SDR, CR and DSA Architectures 2

Cognitive Multi-Radio as Enabler for Deterministic Dynamic Spectrum Access
Matej Kloc (University of Erlangen-Nuremberg, Germany); Norman Franchi (Dresden University of Technology, Germany); Markus Gardill and Robert Weigel (University of Erlangen-Nuremberg, Germany)
Cognitive radio (CR) is a promising approach to enable dynamic spectrum access (DSA) and to handle spectral efficiency in licensed frequency bands. In this presentation, two new concepts, called cognitive multi-radio (CMR) and deterministic dynamic spectrum access (D-DSA), are introduced. These concepts help to increase the spectrum agility and hence to improve the deterministic broadband spectrum access in unlicensed industrial, medical and scientific (ISM) bands, where shared spectrum lead to interferences and/or collisions, which consequently degrade transmission performance. Here, the CMR-based D-DSA approach is discussed in context with industrial wireless communications (IWC), where a real-time capable transmission behavior with high determinism, high reliability and low-latency (round-trip latency budget ≤ 1 ms) is required. In addition, a CMR hardware architecture, which is based on the software-defined radio (SDR) principle, is proposed.
Using OPENCL to increase SCA application portability
Steve Bernier, François Levesque and Martin Phisel (NordiaSoft, Canada); David Hagood (Aeroflex, USA)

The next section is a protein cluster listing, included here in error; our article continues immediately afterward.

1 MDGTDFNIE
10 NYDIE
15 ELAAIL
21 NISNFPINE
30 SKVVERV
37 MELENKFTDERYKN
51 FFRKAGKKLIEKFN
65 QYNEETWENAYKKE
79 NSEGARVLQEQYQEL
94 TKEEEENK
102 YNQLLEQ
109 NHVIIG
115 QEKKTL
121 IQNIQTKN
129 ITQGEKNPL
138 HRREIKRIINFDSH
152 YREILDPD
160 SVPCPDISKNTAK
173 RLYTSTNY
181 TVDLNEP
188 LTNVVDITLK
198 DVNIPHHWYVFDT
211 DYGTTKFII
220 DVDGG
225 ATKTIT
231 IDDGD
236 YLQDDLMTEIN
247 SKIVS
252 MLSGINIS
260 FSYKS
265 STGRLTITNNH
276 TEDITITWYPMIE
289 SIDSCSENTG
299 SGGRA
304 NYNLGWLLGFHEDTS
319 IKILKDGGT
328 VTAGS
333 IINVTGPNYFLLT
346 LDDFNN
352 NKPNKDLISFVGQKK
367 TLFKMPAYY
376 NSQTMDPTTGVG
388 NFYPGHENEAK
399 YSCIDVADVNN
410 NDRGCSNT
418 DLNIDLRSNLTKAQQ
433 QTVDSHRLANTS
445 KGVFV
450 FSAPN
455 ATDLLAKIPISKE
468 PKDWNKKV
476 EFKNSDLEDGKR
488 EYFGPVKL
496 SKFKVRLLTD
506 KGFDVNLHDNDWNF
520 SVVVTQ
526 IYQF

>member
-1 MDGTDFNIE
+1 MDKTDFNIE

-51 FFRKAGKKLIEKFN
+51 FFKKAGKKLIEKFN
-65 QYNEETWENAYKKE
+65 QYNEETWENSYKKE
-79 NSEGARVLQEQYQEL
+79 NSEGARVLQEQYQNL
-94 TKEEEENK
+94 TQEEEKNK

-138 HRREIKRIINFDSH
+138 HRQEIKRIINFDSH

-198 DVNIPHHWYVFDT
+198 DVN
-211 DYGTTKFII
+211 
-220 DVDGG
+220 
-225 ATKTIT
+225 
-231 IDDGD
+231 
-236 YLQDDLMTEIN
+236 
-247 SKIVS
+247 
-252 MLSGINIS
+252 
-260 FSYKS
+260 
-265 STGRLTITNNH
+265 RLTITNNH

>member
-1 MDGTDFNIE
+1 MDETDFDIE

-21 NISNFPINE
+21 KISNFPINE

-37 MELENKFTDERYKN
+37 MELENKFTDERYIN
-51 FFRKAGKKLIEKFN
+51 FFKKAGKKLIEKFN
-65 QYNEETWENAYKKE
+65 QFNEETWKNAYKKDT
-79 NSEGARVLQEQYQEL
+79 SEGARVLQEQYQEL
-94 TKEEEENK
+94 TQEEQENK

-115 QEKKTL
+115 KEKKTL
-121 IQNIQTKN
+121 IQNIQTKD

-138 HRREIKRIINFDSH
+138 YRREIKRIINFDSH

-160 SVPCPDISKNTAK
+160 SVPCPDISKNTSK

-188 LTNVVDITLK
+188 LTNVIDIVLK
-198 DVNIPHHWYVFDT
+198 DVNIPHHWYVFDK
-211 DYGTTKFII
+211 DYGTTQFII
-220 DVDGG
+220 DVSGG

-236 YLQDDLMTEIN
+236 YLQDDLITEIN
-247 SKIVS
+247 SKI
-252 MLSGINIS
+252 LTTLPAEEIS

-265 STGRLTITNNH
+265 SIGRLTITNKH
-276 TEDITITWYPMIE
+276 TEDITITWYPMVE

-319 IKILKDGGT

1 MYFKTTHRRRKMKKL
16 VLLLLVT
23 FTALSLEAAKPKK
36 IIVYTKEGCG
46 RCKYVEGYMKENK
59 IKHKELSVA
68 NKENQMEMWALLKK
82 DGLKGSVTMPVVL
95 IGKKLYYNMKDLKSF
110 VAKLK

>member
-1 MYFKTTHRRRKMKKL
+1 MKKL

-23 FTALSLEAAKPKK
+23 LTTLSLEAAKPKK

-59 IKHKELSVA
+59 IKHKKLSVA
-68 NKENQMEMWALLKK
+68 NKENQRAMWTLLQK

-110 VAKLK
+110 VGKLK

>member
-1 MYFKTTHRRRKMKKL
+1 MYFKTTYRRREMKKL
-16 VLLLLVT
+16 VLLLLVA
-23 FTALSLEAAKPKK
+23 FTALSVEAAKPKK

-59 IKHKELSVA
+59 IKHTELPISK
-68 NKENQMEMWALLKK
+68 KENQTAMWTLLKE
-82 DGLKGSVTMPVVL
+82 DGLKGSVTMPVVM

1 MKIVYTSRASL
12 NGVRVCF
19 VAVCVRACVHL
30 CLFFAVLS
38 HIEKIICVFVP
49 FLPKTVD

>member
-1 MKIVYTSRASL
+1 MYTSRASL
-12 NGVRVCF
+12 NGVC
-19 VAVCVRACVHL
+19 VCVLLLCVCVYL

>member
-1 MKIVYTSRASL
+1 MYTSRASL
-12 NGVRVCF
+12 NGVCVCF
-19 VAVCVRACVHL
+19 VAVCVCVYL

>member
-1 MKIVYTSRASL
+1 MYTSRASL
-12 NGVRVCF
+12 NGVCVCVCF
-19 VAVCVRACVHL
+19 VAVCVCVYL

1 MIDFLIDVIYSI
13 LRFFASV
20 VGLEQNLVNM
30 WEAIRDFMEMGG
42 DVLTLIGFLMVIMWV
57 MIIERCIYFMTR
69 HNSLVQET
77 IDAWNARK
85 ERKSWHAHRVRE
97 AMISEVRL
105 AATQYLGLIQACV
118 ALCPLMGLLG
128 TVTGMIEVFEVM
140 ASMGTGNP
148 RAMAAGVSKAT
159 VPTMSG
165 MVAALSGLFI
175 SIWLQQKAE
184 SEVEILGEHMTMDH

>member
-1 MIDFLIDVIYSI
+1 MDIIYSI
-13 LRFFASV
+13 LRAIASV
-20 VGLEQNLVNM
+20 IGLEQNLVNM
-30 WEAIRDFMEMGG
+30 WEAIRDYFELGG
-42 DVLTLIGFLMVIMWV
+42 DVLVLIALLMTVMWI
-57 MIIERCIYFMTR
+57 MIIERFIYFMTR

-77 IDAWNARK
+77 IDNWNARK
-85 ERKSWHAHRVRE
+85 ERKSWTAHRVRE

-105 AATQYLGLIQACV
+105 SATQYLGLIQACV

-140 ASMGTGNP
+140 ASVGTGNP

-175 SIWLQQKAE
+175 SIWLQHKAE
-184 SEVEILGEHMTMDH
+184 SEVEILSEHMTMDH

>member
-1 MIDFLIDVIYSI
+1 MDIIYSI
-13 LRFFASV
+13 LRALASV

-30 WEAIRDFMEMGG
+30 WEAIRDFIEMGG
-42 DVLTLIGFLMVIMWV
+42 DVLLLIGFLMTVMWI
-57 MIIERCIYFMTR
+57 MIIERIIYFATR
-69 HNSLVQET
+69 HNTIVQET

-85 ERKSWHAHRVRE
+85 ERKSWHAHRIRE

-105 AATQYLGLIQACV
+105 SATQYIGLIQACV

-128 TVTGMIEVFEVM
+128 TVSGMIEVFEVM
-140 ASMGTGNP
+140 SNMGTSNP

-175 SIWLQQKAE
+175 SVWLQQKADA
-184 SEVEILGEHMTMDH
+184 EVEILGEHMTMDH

The Software Communications Architecture (SCA) is the defacto standard to build Software Defined Radio (SDR) radios. Over one hundred thousand SCA military radios have been deployed worldwide by several nations. The SCA offers a component-based operating environment for heterogeneous embedded system that ensures applications are portable across platforms made of General Purpose Processors (GPPs) and Digital Signal Processors (DSPs). The SCA offers a high level of portability for applications have been implemented for GPPs and DSPs. SCA components can easily be ported across different processors using different operating systems and communication buses. However, the level of portability is reduced when source code is tuned for specific instructions sets. Furthermore, using Field Programmable Gate Arrays (FPGAs) drastically reduces the level of portability for SCA components. Specialized instruction sets are very widely used for high performance military radio platforms. Consequently, finding a solution to increase portability of components that run on such processing elements could provide significant cost reductions when an application is ported. In fact, application portability is the number one innovation on the top ten list of most wanted innovations compiled by the Wireless Innovation Forum (WInnF). This paper describes how the Open Computing Language (OpenCL) can be used in conjunction with the SCA to build more portable applications. OpenCL is a framework for writing programs that execute across heterogeneous platforms consisting of GPPs, DSPs, FPGAs, and graphics processing units (GPUs). The paper starts with an overview of OpenCL, describes how SCA components can be built using OpenCL, provides performance metrics, and concludes on how the SCA could be improved to offer better support for OpenCL.